In Up in the Air, George Clooney's character, Ryan Bingham, is asked to take a picture in front of the Luxor hotel. The Hotel was also seen in the movie The Hangover.[50] The hotel has also been featured in the television shows Fear Factor, Criss Angel Mindfreak, Great Hotels, and CSI.[48][51] A replica of the Luxor, named "The Camel's Toe", appeared in the Las Venturas area of the video game Grand Theft Auto: San Andreas.[52] The Luxor Las Vegas also appears in Futurama episode, "Viva Mars Vegas".


Comparison of approximate profiles of Luxor Las Vegas with some notable pyramidal or near-pyramidal buildings. Dotted lines indicate original heights, where data are available. (Click for interactive version.)
View from McCarran International Airport
Great Sphinx of Giza and the Luxor Sky Beam, exterior view
Great Sphinx of Giza and the Luxor Sky Beam, exterior view 
Luxor Las Vegas obelisk 
Luxor Sky Beam from across Las Vegas Boulevard. 

See also[edit]


  1. ^ a b Rudd, Denis; Mills, Richard (2010). "Evolution and development of metro-casinos" (PDF). Journal of Management & Marketing Research: 2. 
  2. ^ Howard Stutz (21 April 2010). "MGM aims to adopt a new name". Las Vegas Review-Journal. 
  3. ^ a b MGM Resorts International (2010). "Luxor Las Vegas Fact Sheet - press kit". Retrieved 12 November 2010. 
  4. ^ a b c Howard Stutz (12 July 2007). "Farewell to Egypt". The Las Vegas Review-Journal.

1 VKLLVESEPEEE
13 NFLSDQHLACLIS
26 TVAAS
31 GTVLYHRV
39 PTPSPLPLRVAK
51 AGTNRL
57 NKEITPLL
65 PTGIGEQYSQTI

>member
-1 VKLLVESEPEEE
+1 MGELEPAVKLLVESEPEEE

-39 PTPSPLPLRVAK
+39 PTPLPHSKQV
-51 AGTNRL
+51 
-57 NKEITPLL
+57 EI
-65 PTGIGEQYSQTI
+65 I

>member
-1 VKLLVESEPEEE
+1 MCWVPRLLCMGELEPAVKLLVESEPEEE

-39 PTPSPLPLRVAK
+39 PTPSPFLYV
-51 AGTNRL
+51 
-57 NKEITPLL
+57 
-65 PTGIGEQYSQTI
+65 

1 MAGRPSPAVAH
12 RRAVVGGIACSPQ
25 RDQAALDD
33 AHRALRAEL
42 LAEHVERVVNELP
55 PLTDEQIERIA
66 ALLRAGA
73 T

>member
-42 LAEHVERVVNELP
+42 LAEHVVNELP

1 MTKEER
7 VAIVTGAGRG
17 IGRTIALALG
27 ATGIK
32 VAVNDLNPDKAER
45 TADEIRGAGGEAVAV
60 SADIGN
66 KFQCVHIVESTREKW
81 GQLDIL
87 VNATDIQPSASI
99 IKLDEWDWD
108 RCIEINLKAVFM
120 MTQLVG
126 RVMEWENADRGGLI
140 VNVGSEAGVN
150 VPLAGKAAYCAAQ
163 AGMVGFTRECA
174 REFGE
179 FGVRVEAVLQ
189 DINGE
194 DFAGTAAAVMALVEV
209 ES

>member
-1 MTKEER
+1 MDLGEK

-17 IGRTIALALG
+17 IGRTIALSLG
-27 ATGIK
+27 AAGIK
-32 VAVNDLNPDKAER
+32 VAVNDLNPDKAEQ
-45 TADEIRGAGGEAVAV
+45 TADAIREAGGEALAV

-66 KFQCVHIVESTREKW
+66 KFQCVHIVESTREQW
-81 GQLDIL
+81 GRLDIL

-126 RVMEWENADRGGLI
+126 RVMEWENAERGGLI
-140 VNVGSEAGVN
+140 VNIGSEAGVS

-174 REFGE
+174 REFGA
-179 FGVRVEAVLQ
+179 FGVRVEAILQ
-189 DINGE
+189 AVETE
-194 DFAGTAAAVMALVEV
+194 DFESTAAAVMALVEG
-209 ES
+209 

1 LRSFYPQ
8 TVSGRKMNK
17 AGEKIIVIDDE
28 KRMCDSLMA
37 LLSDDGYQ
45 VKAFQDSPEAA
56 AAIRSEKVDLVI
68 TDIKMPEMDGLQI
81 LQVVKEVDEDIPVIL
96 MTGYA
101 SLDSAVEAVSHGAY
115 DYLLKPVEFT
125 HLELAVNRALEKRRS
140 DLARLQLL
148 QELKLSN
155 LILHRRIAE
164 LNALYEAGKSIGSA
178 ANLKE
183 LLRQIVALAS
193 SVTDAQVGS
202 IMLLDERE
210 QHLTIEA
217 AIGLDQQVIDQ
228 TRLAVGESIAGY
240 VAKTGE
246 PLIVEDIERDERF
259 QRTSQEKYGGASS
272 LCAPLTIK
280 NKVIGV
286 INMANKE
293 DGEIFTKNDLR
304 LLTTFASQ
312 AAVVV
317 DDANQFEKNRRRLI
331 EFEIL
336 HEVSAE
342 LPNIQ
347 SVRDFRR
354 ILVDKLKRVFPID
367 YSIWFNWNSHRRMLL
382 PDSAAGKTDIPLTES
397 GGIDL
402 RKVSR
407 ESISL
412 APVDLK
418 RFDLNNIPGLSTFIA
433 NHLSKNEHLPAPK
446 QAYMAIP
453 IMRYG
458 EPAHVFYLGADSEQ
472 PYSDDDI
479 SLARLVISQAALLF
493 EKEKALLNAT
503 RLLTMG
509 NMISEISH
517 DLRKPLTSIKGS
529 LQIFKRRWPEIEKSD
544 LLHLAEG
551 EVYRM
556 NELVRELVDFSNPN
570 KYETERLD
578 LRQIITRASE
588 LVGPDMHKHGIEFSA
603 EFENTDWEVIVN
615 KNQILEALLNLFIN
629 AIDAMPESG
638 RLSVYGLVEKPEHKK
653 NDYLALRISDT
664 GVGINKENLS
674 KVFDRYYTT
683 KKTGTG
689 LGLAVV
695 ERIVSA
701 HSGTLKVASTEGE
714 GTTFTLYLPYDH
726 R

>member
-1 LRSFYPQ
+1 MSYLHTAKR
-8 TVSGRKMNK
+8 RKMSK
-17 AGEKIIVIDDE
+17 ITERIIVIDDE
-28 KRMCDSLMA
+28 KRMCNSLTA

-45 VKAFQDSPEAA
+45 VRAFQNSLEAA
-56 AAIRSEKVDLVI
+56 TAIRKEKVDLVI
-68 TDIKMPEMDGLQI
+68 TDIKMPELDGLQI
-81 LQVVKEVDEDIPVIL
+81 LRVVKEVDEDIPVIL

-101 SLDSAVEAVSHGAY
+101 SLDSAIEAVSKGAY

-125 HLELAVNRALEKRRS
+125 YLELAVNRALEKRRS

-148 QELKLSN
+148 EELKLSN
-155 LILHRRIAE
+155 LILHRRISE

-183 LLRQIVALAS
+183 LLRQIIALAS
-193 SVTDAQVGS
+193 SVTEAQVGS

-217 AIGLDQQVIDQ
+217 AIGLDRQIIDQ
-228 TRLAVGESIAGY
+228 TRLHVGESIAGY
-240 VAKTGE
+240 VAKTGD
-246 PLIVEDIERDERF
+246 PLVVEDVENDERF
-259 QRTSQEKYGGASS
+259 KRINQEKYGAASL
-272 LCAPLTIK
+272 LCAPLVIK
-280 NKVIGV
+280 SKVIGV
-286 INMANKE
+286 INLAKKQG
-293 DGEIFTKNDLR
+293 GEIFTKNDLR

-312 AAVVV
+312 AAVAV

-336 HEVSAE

5. ^ Caine, Rachel (2003). "The Best Game in Town". Texas Monthly: 73. 
  6. ^ "Luxor casino: 30-story pyramid". Chicago Sun-Times. 26 April 1992. 
  7. ^ a b "Checking In: The World's 10 Largest Hotels & Resorts". Footwear News 65: 97. 2009. 
  8. ^ Vartan, Starre (25 August 2010). "Bellagio, MGM Grand, other hotels earn high ratings from Green Key". Forbes. Retrieved 13 January 2011. 
  9. ^ a b c Mim Swartz (9 January 1994). "Luxor River cruises, tomb tours and, oh, yes, a casino". Rocky Mountain News. 
  10. ^ "Co-op Owners Buy Westchester Land". The Washington Post. 25 April 1992. 
  11. ^ Lynn Waddell (15 October 1993). "Resort opens a new era in LV". Las Vegas Sun. 
  12. ^ "Imagination Runs Wild at Las Vegas Resorts". The New York Times. 7 November 1993. 
  13. ^ Liz Benston (29 July 2007). "Luxor to shed its Egyptian Image". Las Vegas Sun. 
  14. ^ James T. Yenckel (2 October 1994). "Giant Resorts Turn Las Vegas Into Desert Disneyland". Chicago Sun-Times. 
  15. ^ "Vegas' pyramid-shaped Luxor hotel to get makeover". USA Today. 18 July 2007. Retrieved 13 January 2011. 
  16. ^ "1 dead in casino parking lot explosion". USA Today. 8 May 2007. 
  17. ^ "Jury selection complete in Luxor bombing trial". Las Vegas Review Journal. 20 August 2009. 
  18. ^ Francis McCabe (1 September 2009). "2 avoid death penalty, get life in prison for Luxor bombing". Las Vegas Review Journal. 
  19. ^ "BODIES...The Exhibition Now Open At Luxor Hotel and Casino in Las Vegas" (Press release). PrimeNewswire. 8 August 2008. Retrieved 12 November 2010. 
  20. ^ "2010 Pool Season Heats Up in Las Vegas with Hot New Venues, Cool New Experiences" (Press release). PR Newswire. 1 April 2010. Retrieved 12 November 2010. 
  21. ^ Audi, Tamara (2 November 2007). "Las Vegas Goes All Out To Attract Gay Travelers". The Wall Street Journal. 
  22. ^ Eliza Hussman (2 May 2010). "Easy to trade in craps tables for massage tables in Vegas". The San Francisco Chronicle. 
  23. ^ Cathy Stapells (4 November 2007). "Escada, Gucci, Dior, oh my!; Vegas takes shopping to a new level". The Toronto Sun. 
  24. ^ Mandalay Bay (2010). "The Shoppes at Mandalay Place". Retrieved 13 December 2010. 
  25. ^ Cam Hutchinson (30 October 2010). "Here's to you, Las Vegas; Or, How I learned that travelling with an old guy can make anyone look young". The Vancouver Sun. 
  26. ^ Lane, Richard (May 17, 2013). "Look Inside The World Of Jabbawockeez's PRiSM". Retrieved May 30, 2013.